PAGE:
Disasters caused by flooding precipitated by a tsunami, volcanic eruption, or one of the areas many rainstorms could displace many residents from their homes and block access to urgent and chronic healthcare services. Sewage systems could be affected by the flooding as well as decrease access to clean water. A massive earthquake could destroy many of Tacoma’s older buildings, many of which were built in the early 1900s and well before any seismic construction rules went into effect. Falling objects from an earthquake and resulting fires could result in massive injuries in the short-term and damage to public infrastructure in the long-term. (Pierce County Department of Emergency Management, 2010) Many of the possible disasters that could strike the area do not have the luxury of advance warning. Severe storms may give as little as a day or two notice, tsunamis and flooding just a few hours. Many residents are unlikely to understand the severity of a disaster until they are in its midst.

Because the residents lack the ability to prepare, The Pierce County Department of Emergency Management has five departments to deal with every day emergencies and large-scale disasters. The services include emergency management, enhanced 9-1-1 services, fire prevention, radio communications and an urban search and rescue task force. The Department is working to enroll all residents in an emergency alert system via text. Area hospital employees also have an alert system that sends a text message to employees to report to duty in the event of an emergency. The enhanced 9-1-1 system automatically finds the street address for landline calls. The radio communications team works to ensure that radio remains active in the event cell towers fall during an earthquake or are damaged during severe flooding. Urban Search and Rescue can provide vital services in the event of an earthquake, mudslide, avalanche or abandoned mine collapse. (Pierce County Department of Emergency Management, 2010)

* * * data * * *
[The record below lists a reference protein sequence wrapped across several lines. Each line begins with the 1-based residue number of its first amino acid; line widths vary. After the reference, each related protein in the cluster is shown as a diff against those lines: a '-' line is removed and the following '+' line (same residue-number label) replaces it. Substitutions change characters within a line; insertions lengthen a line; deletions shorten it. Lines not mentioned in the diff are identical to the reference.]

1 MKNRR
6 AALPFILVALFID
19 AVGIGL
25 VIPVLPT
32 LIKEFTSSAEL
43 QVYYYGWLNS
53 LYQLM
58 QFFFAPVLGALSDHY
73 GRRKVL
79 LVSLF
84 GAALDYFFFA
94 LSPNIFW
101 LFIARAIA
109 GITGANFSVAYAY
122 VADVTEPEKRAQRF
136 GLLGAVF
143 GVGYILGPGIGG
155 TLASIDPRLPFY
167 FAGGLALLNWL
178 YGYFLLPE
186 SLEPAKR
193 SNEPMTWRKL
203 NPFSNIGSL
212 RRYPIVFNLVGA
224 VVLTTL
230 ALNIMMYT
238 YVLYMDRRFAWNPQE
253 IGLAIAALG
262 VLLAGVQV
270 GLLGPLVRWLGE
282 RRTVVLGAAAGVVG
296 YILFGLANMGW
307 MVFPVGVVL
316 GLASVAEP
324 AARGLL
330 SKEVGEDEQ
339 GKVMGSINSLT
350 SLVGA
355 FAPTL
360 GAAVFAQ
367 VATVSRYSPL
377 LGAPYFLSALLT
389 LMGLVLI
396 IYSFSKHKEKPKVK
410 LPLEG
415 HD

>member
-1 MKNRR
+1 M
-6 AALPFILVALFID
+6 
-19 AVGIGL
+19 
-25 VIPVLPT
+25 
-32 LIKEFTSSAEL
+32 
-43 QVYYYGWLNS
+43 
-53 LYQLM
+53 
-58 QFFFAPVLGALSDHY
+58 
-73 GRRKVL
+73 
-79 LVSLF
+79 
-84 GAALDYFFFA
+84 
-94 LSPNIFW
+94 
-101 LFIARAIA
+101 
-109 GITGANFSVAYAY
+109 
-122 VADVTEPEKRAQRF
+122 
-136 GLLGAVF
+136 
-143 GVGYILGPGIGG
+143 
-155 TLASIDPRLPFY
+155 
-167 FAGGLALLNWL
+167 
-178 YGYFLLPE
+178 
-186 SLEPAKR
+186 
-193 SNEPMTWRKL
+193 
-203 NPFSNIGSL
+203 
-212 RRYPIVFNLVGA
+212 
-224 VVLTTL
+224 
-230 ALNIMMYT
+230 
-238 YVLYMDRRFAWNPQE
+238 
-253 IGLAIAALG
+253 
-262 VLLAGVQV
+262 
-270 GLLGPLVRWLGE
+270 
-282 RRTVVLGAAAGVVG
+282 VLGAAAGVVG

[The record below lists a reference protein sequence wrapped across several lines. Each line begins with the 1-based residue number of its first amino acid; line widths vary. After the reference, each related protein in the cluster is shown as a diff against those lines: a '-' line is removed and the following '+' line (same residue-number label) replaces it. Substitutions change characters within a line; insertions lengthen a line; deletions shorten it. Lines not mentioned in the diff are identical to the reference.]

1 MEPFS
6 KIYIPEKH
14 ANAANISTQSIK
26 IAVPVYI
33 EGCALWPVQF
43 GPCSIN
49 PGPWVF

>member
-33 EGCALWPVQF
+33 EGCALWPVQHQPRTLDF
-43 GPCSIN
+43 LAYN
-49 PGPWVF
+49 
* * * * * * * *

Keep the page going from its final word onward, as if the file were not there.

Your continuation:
Windshield Survey


The majority of housing options available in Tacoma are single-family detached homes. A housing boom in the 1990s resulted in many newer homes and apartment buildings in both high and poor-income areas. Housing density appears to be highest in high-income neighborhoods. Many homes in both areas have grassed front and back yards. Although the area was heavily wooded when settled in the 1890s, much of the native evergreen trees are gone. Tree replacement appears limited to higher-income areas and is limited to non-native deciduous trees. Housing in lower-income neighborhoods appears to be in fair to moderate repair. Very few homes in these areas have bars over windows or doors. (Patamia, 2015)

Open Space

In Tacoma, there appears to be a moderate amount of open space, especially considering it is an urban area. I saw a large strip of valuable waterfront in the Ruston area dedicated to a walking path and docks used for office space and dining. The jewel in the crown of the Tacoma Metropolitan Park System is Wright Park, a 27-acre parcel spanning more than 10 city blocks in the heart of the city that features an arboretum, lawn bowling, playgrounds, and a pond. In addition, Mt Rainier National Park has more than 235,000 acres of protected forestland and numerous State parks dot the County. All of these spaces are open for public use and park passes are enveloped as part of the residents’ vehicle tax.


The boundaries of the area are largely natural features like rivers and mountains. Neighborhoods begin and end without notification but poorer areas tend to have more chain link fences, fewer shopping areas, and homes that lack fresh paint and ornamental landscaping. Ironically, the most expensive homes in the county have roads that are either gravel or so unkempt that potholes dominate.


People in the county tended to congregate around grocery stores and the strip malls that surround them. I visited an upscale grocery store in the middle of the day and found parking difficult despite an ample lot. Areas surrounding the Port of Tacoma business district tend to always have a large amount of traffic, especially large trucks carrying containers to and from the ships docked in Commencement Bay.